Understandably, workers worldwide are tempted to keep the good work-life aspects that have come out of the pandemic—professional flexibility, fewer commutes, and extra time with family. But with the once strict boundaries between work and life fading, we must remain cautious. We try to squeeze in house chores during breaks. We do online meetings from the kitchen or the same couch we watch TV shows from, and many of us report difficulties switching off after work.

So, how do we keep our private and professional lives from hopelessly blending together?

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The answer is that we try to replicate the physical and virtual boundaries that come naturally in an office setting. This doesn’t only mean having a dedicated workspace but also tracking your work time and stopping when your working hours are finished. In addition, it means working breaks into your schedule because watercooler chats don’t just naturally happen at home.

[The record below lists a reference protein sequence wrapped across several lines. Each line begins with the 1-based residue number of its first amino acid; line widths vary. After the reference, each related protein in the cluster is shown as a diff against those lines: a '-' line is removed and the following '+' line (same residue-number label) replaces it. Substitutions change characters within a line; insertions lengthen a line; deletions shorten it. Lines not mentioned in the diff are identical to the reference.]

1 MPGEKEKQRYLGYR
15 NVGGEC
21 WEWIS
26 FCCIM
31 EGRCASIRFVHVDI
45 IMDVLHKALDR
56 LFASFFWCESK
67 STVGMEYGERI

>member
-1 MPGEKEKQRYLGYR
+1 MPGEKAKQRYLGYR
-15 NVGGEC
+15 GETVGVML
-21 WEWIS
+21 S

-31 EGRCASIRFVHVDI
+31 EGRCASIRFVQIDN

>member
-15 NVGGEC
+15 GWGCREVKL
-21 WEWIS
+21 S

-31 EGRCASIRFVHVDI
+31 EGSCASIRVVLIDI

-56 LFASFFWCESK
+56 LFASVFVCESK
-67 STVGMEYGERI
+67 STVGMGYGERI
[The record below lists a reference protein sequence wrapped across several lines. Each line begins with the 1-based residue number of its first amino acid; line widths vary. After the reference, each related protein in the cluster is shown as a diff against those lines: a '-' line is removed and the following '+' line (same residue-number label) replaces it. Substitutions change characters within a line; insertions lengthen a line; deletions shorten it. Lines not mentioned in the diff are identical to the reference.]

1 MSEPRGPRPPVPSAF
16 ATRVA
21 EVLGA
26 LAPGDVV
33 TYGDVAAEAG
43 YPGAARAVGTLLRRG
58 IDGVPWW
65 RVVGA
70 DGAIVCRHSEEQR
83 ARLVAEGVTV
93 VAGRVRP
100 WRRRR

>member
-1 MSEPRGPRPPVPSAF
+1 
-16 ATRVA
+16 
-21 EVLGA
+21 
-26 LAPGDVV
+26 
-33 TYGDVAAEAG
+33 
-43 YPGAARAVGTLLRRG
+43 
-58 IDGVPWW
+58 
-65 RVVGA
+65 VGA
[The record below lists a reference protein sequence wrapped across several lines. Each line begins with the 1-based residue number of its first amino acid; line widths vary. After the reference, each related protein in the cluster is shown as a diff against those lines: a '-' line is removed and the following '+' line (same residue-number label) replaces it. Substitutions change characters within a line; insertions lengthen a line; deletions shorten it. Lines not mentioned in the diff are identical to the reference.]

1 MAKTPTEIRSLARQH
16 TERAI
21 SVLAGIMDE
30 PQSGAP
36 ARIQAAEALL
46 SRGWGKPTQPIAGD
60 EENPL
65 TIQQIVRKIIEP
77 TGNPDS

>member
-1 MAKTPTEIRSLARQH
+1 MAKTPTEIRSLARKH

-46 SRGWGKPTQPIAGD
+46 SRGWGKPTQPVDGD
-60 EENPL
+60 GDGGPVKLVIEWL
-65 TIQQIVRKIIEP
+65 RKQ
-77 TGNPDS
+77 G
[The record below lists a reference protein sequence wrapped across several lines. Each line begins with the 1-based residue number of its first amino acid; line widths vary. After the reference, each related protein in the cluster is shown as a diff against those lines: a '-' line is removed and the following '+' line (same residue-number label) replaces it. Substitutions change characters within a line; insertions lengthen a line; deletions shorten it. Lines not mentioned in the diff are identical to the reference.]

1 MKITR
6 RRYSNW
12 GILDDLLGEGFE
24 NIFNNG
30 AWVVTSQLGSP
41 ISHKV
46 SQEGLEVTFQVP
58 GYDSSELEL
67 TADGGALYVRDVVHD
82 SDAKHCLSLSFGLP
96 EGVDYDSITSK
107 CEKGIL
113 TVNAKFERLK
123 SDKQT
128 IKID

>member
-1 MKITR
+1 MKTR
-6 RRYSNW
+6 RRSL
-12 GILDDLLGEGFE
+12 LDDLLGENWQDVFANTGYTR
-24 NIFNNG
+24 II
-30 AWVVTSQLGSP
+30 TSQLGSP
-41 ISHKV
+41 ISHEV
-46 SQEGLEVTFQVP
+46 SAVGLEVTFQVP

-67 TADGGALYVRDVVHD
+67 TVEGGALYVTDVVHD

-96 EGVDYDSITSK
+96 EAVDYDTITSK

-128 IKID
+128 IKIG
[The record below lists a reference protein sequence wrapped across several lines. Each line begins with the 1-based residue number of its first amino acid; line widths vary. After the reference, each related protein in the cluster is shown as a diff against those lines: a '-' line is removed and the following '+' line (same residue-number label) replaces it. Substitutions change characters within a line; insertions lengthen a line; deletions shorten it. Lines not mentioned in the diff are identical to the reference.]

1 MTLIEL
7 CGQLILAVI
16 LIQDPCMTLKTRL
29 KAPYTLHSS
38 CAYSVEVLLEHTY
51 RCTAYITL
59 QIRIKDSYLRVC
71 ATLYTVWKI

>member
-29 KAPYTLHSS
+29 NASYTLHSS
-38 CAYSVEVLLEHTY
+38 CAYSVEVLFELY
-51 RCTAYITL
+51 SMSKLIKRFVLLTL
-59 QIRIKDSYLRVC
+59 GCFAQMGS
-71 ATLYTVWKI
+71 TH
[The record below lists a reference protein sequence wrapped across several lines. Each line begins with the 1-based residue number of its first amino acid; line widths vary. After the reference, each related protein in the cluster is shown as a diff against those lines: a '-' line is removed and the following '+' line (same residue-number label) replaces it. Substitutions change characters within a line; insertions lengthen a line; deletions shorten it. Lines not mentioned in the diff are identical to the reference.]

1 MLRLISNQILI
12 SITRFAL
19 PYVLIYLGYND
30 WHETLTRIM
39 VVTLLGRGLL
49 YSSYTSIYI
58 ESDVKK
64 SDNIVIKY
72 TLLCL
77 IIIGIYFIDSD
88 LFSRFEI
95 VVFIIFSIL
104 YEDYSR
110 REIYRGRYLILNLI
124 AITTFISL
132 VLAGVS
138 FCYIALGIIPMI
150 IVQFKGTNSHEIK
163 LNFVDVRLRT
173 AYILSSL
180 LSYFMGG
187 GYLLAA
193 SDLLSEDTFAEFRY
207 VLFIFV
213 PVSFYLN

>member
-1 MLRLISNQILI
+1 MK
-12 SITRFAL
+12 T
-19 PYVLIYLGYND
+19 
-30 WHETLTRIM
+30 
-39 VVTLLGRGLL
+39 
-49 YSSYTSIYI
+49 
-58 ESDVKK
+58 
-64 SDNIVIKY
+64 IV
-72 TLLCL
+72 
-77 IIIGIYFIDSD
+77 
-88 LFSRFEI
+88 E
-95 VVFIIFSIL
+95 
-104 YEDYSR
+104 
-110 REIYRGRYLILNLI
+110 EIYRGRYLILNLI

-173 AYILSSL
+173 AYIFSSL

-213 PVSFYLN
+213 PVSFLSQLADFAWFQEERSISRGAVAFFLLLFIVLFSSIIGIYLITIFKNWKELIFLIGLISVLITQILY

If necessary, we need to introduce new rituals that resemble a normal office day—for example, going for a walk around the block in the morning to simulate “arriving at work.” Remote work is here to stay. If we want to enjoy the advantages it offers, then we need to learn how to cope with the personal challenges that come with it.

Learn how to stay productive while working remotely with these tips: How to Work From Home: 10 Tips to Stay Productive

Featured photo credit: Jenny Ueberberg via unsplash.com

Reference